Russia Close in on Seize Presidential Palace
Russia Close in on Seize Presidential Palace
Jan. 09, 1995
GROZNY, Russia (AP) _ Russian tanks and soldiers closed in on the presidential palace today while Chechen rebels darted from house to house, trying to knock out the Russian armor.
Russia's rocket and mortar barrage on central Grozny gave way to tank fire and intense machine-gun and small-arms attacks. The area around the presidential palace, the symbol of Chechnya's independence drive and Russia's main target, was a whirlwird of exploding shrapnel, bullets and shells.
The Russian government said troops it sent into the breakaway republic on Dec. 11 had advanced to within a few hundred yards of the palace on two sides by mid-afternoon and claimed they had the building ``completely blocked.''
Bands of Chechen fighters ran, trying to halt the armored advance with rocket-propelled grenade launchers. Some have been able to sneak around the Russians and attack from behind.
Facing overwhelming firepower, the Chechen mood was increasingly somber, with none of the dancing or shows of defiance of recent days. The Chechens say they are determined to fight for every inch of the city, but the area they held seemed to be shrinking.
Russian reinforcements continued to arrive today. A battalion of 30 tanks moved toward the city on one road.
The fighting could be heard in villages outside the besieged Chechen capital. It came three days after President Boris Yeltsin demanded to know why the city was being bombed despite his orders to halt.
Government statements in Moscow have differed sharply from reality in Chechnya, prompting U.S. leaders to ask whether Russia's commander-in-chief was fully in control.
``If he tells people the bombing has stopped and the bombing is still continuing ... he's not in charge,'' Senate Majority Leader Bob Dole said Sunday.
President Clinton and other world leaders have urged Moscow to settle the Chechnya uprising through negotiation.
Instead, Yeltsin has sent tens of thousands of troops into Chechnya. The mostly Muslim region of 1.2 million people in the Caucasus Mountains declared independence in 1991.
Thousands of people have been killed and wounded since the Russian offensive began. The Red Cross estimates there are 350,000 refugees.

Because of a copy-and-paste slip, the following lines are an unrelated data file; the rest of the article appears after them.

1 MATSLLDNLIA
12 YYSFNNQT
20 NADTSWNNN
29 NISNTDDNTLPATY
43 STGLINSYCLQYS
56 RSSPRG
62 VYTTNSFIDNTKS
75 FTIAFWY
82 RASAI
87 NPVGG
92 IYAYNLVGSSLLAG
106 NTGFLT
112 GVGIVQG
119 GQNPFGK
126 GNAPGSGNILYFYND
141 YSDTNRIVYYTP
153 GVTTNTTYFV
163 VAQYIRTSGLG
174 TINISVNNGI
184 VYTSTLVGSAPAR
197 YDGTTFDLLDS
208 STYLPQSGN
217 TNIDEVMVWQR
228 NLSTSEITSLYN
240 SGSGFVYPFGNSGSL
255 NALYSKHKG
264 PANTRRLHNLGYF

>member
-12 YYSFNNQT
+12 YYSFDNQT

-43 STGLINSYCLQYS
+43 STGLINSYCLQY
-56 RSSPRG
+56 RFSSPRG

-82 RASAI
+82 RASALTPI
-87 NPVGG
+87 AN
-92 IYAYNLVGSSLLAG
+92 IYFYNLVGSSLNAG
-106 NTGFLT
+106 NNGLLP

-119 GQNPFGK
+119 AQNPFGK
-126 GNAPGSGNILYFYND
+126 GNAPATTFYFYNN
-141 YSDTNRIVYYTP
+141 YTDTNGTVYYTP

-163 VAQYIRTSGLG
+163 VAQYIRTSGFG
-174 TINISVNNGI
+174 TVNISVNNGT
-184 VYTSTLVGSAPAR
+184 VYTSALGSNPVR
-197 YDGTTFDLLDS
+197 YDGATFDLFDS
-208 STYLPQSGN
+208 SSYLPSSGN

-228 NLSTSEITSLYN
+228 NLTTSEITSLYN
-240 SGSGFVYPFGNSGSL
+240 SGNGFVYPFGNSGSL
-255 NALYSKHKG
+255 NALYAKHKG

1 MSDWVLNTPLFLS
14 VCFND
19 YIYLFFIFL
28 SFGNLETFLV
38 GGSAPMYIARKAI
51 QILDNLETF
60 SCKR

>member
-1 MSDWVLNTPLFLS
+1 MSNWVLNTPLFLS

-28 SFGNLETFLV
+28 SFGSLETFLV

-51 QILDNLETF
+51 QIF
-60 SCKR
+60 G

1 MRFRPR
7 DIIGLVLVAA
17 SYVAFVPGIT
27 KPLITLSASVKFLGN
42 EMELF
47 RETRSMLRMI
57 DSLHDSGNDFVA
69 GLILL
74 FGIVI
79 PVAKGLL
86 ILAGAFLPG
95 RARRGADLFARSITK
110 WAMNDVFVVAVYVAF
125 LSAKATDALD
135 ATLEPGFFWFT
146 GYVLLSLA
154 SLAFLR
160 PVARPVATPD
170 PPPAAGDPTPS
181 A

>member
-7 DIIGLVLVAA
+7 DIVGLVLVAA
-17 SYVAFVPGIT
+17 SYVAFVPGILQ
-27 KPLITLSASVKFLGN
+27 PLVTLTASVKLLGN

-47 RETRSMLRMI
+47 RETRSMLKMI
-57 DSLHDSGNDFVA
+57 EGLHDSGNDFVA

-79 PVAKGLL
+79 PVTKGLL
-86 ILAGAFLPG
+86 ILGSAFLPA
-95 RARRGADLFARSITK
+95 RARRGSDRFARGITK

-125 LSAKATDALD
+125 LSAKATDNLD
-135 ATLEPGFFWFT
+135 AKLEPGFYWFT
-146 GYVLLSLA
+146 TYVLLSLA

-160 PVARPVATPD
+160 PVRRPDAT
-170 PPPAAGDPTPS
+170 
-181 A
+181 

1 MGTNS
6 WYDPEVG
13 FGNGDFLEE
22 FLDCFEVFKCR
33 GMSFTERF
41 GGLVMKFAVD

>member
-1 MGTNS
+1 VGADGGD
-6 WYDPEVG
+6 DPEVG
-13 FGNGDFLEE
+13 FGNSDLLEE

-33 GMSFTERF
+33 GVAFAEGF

Today, Russia's Mayak radio said Chechens had proposed a three-hour halt in the fighting so both sides could collect their dead, but the Russians rejected the proposal.
The latest fighting is driving out even the stalwart remaining residents of Grozny, once home to 400,000 people. Rebels on Sunday pushed an elderly woman in a wheelbarrow from the city center. Another family packed their belongings into a baby carriage and headed south, with no idea where they'd go.
Russian troops were positioned in a rough arc in the city running from northwest to northeast of a key prize _ the presidential palace in central Freedom Square.
A regular procession of battered cars brought wounded Chechen fighters from the palace. The Chechens claim they still hold the multi-story building, but it has taken several direct hits and was gutted by fire on its top floors.
One fighter, 26-year-old Yusup Magomedov, claimed the fire had been put out and ``all our officials are still working there. (President Dzhokhar) Dudayev is in full control of the situation.''
Russian tank and paratroop units were trying to move in from the east near the central market and the west from the railway station in a bid to encircle the palace.
The heaviest attack Sunday came from long-range rockets, artillery and mortar fire. Small craters, burned-out rocket nose cones, contorted steel and a sea of smashed glass marked a Grad missile attack on Grozny's main bus station.
Hunkered down by an apartment building on Leninsky Prospect, a 30-year-old mother of five, Zulaya Bersanova, and her Chechen unit took a break Sunday from heavy fighting around the railway station.
``The bombing has been heavy, but our morale is stronger than ever,'' she said as an artillery round hit an apartment building 100 yards away, sending up clouds of steel-gray smoke.
Moscow, meanwhile, postponed German-Russian military maneuvers designed to bring Russia closer to NATO.
Russia informed Germany on Friday that it would delay the summer exercises near St. Petersburg, said German Defense Ministry spokesman Hans-Dieter Wichter.
Moscow justified the postponement by citing unspecified ``military reasons,'' Wichter said. That could mean the Russian soldiers who might take part in the exercises are needed in Chechnya, Wichter said.